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Peak oil, energy descent, climate change and the end of the world.

Things can look bleak. James Lovelock's latest conclusion is pessimistic. If the world can't be saved, what is the point of trying to live sustainably now?


What is meant by the end of the world?

In terms of peak oil and energy descent it is an end to the global capitalist/consumer economy. This may be a disaster to many people in the so-called modern world but it would essentially be a human disaster as in a disaster for humans but it is not the end of the world as in all life becomes extinguished on a barren desert planet. On the contrary, in world terms it may provide huge opportunities for developing sustainable societies and agricultures.

In terms of climate change the end of the world is a much bigger event. In Lovelock's view, global warming continues and kicks off positive feedback systems that cause a rapid increase in the already rising temperature. The biosphere becomes increasingly turbulent with large scale changes in ocean currents and major weather patterns (e.g. the Gulf Stream), moving through a chaotic period before eventually settling into a new stable state. What this new stable state may be like is impossible to predict, nor how long it might take to occur. The new temperatures and atmosphere may not, for example, sustain mammalian life.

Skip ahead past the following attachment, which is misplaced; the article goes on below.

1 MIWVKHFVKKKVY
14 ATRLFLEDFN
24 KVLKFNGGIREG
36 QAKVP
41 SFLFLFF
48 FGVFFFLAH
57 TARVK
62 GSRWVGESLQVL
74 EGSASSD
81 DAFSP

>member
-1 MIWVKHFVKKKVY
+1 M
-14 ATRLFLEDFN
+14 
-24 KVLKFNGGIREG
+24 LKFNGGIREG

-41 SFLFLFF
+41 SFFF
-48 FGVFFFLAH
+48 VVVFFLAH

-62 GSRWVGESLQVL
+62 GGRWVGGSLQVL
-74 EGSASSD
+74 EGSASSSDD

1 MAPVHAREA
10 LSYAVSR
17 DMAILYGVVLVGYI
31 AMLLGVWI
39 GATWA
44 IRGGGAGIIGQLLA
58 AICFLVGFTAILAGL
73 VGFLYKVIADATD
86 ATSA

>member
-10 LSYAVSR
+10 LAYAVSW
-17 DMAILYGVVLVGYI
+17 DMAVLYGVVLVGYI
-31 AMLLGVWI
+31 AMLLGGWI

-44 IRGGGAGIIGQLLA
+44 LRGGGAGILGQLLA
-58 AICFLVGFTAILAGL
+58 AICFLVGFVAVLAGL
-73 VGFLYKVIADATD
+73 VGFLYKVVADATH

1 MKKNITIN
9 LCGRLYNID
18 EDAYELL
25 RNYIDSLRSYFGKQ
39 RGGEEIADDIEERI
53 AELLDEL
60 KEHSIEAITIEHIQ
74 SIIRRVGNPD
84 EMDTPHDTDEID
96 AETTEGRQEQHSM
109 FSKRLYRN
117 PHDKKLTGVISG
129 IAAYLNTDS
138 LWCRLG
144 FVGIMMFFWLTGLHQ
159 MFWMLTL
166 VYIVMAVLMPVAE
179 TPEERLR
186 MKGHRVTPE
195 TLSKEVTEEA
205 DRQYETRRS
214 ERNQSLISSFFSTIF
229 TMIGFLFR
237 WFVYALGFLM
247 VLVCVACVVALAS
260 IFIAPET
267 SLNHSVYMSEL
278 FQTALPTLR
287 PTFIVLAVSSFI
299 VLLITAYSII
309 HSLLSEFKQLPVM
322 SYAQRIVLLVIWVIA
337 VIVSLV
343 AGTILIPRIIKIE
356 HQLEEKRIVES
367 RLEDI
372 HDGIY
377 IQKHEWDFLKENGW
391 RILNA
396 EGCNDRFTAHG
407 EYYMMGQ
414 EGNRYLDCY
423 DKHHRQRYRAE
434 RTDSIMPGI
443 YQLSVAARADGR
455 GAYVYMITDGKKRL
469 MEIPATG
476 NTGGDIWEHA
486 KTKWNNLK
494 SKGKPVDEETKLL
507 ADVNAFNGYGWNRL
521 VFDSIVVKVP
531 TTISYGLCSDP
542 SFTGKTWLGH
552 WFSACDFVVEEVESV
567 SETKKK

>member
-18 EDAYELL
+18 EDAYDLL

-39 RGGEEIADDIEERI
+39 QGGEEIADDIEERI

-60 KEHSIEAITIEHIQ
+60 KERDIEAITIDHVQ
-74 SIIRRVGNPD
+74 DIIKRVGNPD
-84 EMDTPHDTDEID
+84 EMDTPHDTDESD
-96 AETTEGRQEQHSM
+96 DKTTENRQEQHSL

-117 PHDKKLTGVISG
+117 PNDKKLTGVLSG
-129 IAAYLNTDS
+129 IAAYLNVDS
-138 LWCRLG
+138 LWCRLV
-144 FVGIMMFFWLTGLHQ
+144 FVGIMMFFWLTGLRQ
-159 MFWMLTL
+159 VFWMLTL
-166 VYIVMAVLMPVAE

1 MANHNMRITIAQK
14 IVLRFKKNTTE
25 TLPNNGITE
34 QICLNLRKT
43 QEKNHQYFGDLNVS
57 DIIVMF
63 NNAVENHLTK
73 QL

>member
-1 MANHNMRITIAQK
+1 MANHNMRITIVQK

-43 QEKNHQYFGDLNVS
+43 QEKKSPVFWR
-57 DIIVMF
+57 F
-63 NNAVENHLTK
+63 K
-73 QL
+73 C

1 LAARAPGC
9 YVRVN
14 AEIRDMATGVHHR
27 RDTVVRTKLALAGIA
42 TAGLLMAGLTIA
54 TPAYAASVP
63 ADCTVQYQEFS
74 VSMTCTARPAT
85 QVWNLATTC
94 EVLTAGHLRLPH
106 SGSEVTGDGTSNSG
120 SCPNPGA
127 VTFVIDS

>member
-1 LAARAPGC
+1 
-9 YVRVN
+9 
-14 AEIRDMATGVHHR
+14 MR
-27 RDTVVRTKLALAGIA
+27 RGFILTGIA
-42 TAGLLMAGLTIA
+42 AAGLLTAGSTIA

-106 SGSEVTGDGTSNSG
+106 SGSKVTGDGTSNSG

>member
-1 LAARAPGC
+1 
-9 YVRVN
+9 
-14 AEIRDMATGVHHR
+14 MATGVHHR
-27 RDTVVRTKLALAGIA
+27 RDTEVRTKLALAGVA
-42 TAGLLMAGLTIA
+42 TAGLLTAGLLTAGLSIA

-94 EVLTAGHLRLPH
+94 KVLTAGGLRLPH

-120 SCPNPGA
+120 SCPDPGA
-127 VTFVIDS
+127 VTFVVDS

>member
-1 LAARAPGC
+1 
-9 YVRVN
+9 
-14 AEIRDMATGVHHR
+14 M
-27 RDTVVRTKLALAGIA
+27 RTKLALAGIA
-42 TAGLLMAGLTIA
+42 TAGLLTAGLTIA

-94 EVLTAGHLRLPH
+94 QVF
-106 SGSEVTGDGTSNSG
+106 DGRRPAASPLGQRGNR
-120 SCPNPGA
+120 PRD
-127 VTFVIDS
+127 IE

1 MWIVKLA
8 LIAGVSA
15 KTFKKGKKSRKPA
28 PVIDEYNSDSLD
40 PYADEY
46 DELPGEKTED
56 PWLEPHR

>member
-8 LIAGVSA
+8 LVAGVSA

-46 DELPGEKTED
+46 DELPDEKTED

This then would be the end of the world for us and a really large number of other species. But its still not the end of the world. The Earth goes on spinning and it is highly unlikely that life will disappear entirely from her face given the extreme conditions that some organisms tolerate readily today (around undersea vent holes for example). I seem to remember Lovelock himself suggesting that any new stable state was likely to be more productive than the old (our current state) in energy terms (In his book The Ages of Gaia, I think).